Same here. If you are able to live comfortably on a low w/d, no need to take on a lot of extra volatility that comes with equities. I know some here doesn't see it that way, but so be it.
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Old 02-03-2013, 10:52 AM   #34
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Of course the follow-up question is if you walk away from the investing table, where do you put your money for the next 40+ years? How do you stay ahead of inflation?

FIRECalc says you need to have ~40% as a minimum in equities to have a 95% or better chance of your money lasting 30 years (see graph below). For 40 years something like 50% would probably be better. You might want to run your numbers through FIRECalc using various stock allocations and see for yourself how history says you would have fared.
I think you forgot to include SS ?
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Old 02-03-2013, 11:03 AM   #35
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I think you forgot to include SS ?
Yes, deliberately.

That chart shows the survival rate of a portfolio over 30 years with a 4% initial w/drawal rate adjusted annually for inflation at various equity/bond asset allocations. No SS or other income sources are included.

Including SS would definitely improve the survivability but everyone doesn't get SS and the amounts vary for those that do.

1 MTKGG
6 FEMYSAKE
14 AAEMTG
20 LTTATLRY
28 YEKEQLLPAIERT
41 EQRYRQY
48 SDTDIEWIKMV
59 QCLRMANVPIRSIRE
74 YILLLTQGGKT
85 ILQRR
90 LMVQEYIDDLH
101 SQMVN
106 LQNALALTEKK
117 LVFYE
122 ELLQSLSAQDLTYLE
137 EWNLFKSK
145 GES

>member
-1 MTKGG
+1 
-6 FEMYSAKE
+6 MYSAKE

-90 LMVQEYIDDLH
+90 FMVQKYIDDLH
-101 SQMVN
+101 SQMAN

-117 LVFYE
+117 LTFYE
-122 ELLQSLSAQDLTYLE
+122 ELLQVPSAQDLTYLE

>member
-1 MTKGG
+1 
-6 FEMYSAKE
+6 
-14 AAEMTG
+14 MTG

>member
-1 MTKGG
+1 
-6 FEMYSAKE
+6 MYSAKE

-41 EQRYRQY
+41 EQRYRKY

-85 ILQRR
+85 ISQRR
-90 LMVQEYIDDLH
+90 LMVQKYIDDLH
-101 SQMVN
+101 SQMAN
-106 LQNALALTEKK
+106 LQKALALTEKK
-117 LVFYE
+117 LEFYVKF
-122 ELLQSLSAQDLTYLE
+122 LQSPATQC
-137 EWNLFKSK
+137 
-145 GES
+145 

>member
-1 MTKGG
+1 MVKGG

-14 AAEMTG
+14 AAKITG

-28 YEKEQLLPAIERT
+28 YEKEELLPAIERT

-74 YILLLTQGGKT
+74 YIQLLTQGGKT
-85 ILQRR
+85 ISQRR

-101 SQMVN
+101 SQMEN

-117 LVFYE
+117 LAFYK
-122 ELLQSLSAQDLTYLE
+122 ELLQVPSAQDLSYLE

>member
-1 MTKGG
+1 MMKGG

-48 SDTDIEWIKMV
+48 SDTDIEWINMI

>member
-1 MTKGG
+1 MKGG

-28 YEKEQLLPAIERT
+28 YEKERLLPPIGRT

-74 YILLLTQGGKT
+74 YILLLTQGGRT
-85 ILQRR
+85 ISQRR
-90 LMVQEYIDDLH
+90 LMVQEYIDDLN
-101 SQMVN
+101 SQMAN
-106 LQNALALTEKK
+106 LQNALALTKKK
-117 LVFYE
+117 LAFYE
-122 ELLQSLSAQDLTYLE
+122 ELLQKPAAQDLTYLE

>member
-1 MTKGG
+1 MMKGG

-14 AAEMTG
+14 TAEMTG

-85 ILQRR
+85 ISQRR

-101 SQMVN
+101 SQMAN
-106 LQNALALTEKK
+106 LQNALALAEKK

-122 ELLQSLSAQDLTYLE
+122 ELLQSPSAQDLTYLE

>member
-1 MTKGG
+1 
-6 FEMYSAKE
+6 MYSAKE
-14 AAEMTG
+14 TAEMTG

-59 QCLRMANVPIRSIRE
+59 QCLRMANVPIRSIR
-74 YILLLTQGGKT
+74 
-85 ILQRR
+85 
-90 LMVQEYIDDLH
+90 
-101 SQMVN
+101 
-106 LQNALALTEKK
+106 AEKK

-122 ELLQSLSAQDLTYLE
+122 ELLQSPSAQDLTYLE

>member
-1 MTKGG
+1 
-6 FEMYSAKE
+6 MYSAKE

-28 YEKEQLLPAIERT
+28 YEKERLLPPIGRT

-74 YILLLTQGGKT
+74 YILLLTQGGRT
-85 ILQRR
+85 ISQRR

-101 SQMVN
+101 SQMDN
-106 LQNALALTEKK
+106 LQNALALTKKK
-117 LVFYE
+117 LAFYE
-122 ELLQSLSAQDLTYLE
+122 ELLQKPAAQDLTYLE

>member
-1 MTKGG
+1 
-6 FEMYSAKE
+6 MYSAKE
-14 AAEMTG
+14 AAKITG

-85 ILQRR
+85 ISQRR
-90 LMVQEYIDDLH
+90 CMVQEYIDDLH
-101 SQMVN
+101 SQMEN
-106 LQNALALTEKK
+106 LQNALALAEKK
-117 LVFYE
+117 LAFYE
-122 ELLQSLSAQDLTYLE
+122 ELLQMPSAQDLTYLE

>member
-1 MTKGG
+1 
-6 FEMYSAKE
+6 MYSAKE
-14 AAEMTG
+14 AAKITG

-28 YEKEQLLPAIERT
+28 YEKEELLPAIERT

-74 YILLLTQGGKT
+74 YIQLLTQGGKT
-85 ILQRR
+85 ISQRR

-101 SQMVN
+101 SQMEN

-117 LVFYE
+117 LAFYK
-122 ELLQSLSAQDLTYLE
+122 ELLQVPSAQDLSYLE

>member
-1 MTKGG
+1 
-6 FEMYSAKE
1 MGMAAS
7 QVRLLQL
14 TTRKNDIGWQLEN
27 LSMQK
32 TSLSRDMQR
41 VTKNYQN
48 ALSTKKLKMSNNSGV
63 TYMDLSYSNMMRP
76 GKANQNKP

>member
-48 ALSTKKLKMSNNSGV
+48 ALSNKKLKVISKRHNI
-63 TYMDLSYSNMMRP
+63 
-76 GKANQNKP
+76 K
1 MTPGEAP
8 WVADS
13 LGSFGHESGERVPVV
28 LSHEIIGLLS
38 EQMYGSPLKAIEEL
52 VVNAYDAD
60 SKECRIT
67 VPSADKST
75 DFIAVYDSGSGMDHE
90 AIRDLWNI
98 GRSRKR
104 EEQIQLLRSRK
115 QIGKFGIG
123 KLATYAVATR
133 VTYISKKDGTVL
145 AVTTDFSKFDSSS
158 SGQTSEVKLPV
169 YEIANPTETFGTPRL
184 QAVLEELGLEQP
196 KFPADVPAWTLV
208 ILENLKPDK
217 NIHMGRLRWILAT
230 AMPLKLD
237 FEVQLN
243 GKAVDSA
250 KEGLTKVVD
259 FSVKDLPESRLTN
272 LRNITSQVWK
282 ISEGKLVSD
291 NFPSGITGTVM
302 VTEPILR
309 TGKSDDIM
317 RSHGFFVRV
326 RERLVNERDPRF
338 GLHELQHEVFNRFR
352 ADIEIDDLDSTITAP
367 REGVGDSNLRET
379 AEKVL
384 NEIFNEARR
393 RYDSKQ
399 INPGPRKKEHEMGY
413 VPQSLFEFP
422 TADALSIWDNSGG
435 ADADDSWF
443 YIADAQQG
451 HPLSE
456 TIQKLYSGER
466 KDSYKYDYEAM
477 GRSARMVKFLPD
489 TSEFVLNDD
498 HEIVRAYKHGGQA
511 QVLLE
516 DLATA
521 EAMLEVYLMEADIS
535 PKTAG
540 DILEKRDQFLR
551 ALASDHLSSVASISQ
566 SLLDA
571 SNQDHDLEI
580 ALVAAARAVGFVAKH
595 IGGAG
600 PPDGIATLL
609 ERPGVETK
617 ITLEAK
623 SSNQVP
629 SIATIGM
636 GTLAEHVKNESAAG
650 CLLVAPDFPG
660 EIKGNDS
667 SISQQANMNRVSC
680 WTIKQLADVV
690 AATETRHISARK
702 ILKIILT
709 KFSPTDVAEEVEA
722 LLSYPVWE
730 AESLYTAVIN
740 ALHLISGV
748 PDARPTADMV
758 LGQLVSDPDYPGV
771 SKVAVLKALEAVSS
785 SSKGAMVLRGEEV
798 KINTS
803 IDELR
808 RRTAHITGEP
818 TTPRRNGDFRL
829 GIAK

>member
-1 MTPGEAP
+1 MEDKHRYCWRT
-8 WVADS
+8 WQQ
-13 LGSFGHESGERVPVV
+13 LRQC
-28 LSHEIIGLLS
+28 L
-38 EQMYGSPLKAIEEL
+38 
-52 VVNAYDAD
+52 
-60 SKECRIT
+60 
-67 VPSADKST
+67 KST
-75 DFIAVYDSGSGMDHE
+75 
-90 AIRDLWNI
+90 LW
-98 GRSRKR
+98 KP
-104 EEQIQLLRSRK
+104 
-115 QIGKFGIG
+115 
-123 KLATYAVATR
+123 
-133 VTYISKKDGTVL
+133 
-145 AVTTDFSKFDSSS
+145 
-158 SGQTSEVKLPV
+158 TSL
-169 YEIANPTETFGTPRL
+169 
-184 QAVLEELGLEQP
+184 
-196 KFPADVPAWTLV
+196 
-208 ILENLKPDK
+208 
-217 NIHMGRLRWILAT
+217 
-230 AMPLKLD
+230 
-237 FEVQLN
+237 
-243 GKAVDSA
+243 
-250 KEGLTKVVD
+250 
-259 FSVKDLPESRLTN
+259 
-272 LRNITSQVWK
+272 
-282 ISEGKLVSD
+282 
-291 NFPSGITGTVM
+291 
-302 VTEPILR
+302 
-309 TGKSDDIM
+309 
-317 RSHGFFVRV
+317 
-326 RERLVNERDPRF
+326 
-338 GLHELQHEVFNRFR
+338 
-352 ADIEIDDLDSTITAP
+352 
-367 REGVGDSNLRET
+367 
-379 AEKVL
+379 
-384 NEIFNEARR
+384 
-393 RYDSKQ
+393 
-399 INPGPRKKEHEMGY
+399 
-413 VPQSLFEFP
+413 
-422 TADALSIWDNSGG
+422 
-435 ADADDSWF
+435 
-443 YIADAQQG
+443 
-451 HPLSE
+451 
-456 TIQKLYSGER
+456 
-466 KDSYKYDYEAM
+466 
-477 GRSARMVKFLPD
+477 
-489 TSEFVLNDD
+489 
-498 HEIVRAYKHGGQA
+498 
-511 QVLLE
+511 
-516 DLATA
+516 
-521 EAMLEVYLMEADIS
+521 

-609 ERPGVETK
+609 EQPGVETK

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Old 02-03-2013, 11:32 AM   #36
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Same here. If you are able to live comfortably on a low w/d, no need to take on a lot of extra volatility that comes with equities. I know some here doesn't see it that way, but so be it.
I don't think there is any disagreement over the positive FIRECALC results of a low stock AA combined with a low WD. The results are the results.

Of course, FIRECALC also shows positive results with a high stock AA and low WD. A low WD is the key element - and if you can manage on a low WD, I see the AA as a personal decision. Though historically, a 40% or higher stock AA has provided more buffer. But you ought to be in good shape either way, so whatever floats your boat.

I'm just trying to point out that describing a low stock AA as 'safe' w/o also mentioning that it is combined with a low WD, rather than the general/common 4% number, could (and I think has) given some readers the wrong idea. Since we are here to learn and share, I think that's important. Each person will make their own decision, and we aren't all the same, I just feel better when it is clear it is an informed decision.


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I think you forgot to include SS ?
Yes, deliberately.

That chart shows the survival rate of a portfolio over 30 years with a 4% initial w/drawal rate adjusted annually for inflation at various equity/bond asset allocations. No SS or other income sources are included.

Including SS would definitely improve the survivability but everyone doesn't get SS and the amounts vary for those that do.
I think FIRECALC needlessly muddles this with their 'spending %" number.